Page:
4

I'm aware that an update was made to the CDF service a few weeks ago (default worker type & attached PD were changed), and it was made clear that it would make batch jobs slower. However, the performance of our jobs has degraded beyond the point of them actually fulfilling our business needs.

For example, for one of our jobs in particular: it reads ~2.7 million rows from a table in BigQuery, has 6 side inputs (BQ tables), does some simple String transformations, and finally writes multiple outputs (3) to BigQuery. This used to take 5-6 minutes and now it takes anywhere between 15-20 mins - not matter how many VM's we chuck at it.

Is there anything we can do to get the speeds back up to what we used to see?

Here are some stats:

  1. Reading from a BQ table with 2,744,897 rows (294MB)
  2. 6 BQ side inputs
  3. 3 multi-outputs to BQ, 2 of which are 2,744,897 and the other 1,500 rows
  4. Running in zone asia-east1-b
  5. Times below include worker pool spin up and tear down

10 VMs (n1-standard-2) 16 mins 5 sec 2015-04-22_19_42_20-4740106543213058308

10 VMs (n1-standard-4) 17 min 11 sec 2015-04-22_20_04_58-948224342106865432

10 VMs (n1-standard-1) 18 min 44 sec 2015-04-22_19_42_20-4740106543213058308

20 VMs (n1-standard-2) 22 min 53 sec 2015-04-22_21_26_53-18171886778433479315

50 VMs (n1-standard-2) 17 min 26 sec 2015-04-22_21_51_37-16026777746175810525

100 VMs (n1-standard-2) 19 min 33 sec 2015-04-22_22_32_13-9727928405932256127

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  • I took a look at the step execution logs of one of these jobs and it appears that the bulk of time (about 9 minutes out of 17) has been spent on importing the data already written by the step into BQ. We'll be looking into why this import process has become so slow. – jkff Apr 23 '15 at 6:49
  • is there a workaround I could use until you figure out why it's become so slow? – Graham Polley Apr 23 '15 at 8:45
  • A teammate suggested that the slowness may be explained by a change in the way the new SDK treats side inputs - can you please take a look at stackoverflow.com/questions/29718820/… and check if it's relevant to your job? – jkff Apr 23 '15 at 18:58
  • Also, see stackoverflow.com/questions/29685886/… for tips on debugging BiqQuery export jobs - perhaps these stats will be useful for your performance debugging. Let me know if neither of these help. – jkff Apr 23 '15 at 18:59
  • @jkff WRT to the first link, we cache the side input on the first call to processElement(). We used to do it from startBundle(), but of course the API changed in on of the last releases, so we moved it to processElement(). – Graham Polley Apr 23 '15 at 22:53
4

The evidence seems to indicate that there is an issue with how your pipeline handles side inputs. Specifically, it's quite likely that side inputs may be getting re-read from BigQuery again and again, for every element of the main input. This is completely orthogonal to the changes to the type of virtual machines used by Dataflow workers, described below.

This is closely related to the changes made in the Dataflow SDK for Java, version 0.3.150326. In that release, we changed the side input API to apply per window. Calls to sideInput() now return values only in the specific window corresponding to the window of the main input element, and not the whole side input PCollectionView. Consequently, sideInput() can no longer be called from startBundle and finishBundle of a DoFn because the window is not yet known.

For example, the following code snippet has an issue that would cause re-reading side input for every input element.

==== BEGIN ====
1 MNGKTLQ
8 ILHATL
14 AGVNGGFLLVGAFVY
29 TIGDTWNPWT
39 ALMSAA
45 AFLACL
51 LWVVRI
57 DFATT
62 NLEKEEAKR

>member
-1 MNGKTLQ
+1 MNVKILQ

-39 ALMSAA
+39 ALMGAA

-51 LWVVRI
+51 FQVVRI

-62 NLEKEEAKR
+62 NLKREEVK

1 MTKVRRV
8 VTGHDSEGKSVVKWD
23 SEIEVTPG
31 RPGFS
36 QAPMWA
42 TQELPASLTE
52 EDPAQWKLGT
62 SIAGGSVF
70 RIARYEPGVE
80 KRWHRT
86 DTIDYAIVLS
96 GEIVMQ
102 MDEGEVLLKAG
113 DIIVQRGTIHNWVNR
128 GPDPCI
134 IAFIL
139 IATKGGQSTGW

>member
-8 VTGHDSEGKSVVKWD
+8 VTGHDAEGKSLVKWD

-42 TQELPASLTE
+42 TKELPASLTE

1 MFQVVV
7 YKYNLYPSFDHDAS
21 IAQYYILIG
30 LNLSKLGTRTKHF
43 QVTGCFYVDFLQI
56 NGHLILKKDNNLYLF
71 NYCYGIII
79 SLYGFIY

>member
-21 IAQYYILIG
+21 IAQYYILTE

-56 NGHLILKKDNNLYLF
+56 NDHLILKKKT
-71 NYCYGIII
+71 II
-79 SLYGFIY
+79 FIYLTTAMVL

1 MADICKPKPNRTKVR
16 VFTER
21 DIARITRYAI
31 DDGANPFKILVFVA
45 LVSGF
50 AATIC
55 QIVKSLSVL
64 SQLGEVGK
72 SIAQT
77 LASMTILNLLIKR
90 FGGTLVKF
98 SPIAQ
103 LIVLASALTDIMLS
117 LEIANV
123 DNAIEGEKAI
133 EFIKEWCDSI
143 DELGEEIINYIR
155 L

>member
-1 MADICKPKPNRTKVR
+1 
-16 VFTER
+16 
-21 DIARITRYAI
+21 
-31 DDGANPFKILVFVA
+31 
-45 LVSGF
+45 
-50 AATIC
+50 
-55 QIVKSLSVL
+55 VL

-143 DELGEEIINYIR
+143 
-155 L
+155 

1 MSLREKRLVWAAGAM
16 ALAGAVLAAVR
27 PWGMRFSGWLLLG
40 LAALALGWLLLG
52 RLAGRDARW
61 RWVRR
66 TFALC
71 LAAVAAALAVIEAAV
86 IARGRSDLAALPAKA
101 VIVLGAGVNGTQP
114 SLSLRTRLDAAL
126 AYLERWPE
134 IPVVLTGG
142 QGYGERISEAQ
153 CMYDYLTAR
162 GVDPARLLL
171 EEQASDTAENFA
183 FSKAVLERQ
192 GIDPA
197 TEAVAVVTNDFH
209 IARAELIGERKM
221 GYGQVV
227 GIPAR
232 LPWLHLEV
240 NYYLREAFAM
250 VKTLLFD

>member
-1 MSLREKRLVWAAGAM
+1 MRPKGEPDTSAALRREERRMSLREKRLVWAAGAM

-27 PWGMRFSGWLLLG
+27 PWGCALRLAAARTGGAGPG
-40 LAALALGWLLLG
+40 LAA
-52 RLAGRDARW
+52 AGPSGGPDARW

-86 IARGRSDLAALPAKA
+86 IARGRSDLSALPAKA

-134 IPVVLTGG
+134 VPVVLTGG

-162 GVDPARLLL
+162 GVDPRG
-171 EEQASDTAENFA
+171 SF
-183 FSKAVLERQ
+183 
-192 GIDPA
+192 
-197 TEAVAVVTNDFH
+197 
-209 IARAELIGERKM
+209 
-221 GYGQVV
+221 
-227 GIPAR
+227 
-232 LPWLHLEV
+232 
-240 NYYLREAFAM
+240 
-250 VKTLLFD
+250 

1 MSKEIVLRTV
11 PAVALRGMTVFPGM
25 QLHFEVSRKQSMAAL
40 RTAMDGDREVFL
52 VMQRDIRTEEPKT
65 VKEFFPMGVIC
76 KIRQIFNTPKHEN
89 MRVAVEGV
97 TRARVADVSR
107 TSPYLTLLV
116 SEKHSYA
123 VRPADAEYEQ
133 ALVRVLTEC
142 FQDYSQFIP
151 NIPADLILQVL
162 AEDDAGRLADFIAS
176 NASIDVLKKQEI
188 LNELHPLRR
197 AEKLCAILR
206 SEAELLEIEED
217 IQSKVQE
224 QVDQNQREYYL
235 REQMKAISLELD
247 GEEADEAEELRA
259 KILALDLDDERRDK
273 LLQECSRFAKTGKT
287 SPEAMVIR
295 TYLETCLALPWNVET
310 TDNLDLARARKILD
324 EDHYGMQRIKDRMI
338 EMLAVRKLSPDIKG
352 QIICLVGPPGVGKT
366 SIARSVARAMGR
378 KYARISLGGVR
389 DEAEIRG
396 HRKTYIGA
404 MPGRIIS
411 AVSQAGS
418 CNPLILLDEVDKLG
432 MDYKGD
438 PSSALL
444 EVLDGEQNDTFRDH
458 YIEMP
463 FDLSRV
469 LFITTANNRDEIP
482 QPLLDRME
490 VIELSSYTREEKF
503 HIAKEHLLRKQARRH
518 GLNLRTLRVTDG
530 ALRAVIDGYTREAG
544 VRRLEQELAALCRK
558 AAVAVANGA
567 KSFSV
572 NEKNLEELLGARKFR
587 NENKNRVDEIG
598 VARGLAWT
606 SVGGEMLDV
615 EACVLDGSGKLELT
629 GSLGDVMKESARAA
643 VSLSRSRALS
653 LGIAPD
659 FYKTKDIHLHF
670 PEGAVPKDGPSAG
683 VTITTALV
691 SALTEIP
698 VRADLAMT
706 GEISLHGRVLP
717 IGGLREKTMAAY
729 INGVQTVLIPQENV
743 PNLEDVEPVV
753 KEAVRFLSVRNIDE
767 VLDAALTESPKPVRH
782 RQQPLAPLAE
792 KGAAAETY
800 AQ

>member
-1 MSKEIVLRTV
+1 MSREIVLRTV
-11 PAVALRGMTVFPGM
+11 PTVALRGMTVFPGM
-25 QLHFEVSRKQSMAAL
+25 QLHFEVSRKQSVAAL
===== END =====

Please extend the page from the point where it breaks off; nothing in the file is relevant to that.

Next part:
@Override
public void processElement(ProcessContext c) throws Exception {
  Iterable<String> uniqueIds = c.sideInput(iterableView);

  for (String item : uniqueIds) {
    [...]
  }

  c.output([...]);
}

This code can be improved by caching the side input to a List member variable of the transform (assuming it fits into memory) during the first call to processElement, and use that cached List instead of the side input in subsequent calls.

This workaround should restore the performance you were seeing before, when side inputs could have been called from startBundle. Long-term, we will work on better caching for side inputs. (If this doesn't help fully resolve the issue, please reach out to us via email and share the relevant code snippets.)


Separately, there was, indeed, an update to the Cloud Dataflow Service around 4/9/15 that changed the default type of virtual machines used by Dataflow workers. Specifically, we reduced the default number of cores per worker because our benchmarks showed it as cost effective for typical jobs. This is not a slowdown in the Dataflow Service of any kind -- it just runs with less resources per worker, by default. Users are still given the options to override both the number of workers as well as the type of the virtual machine used by workers.

2
  • That's what we already do - we read the side input once in processElement(), and cache the results in a internal variable (a HashMap in our case), and use that for each subsequent call to processElement(). Prior to the lastest release, this was all working fine. – Graham Polley Apr 23 '15 at 21:45
  • 1
    No, a new instance of a ParDo is not created for each call to processElement(). That would defeat the purpose of a bundle. However, your empirical evidence seems to suggest something along those lines. I'm going to reach out to you separately, and let's post an answer when we get to the bottom of this. – Davor Bonaci Apr 24 '15 at 6:13
2

We tracked down the issue. It is when the side-input is reading from a BigQuery table that has had its data streamed in, rather than bulk loaded. When we copy the table(s), and read from the copies instead everything works fine.

However, this is just a workaround. Dataflow should be able to handle streamed tables in BigQuery as side-inputs.

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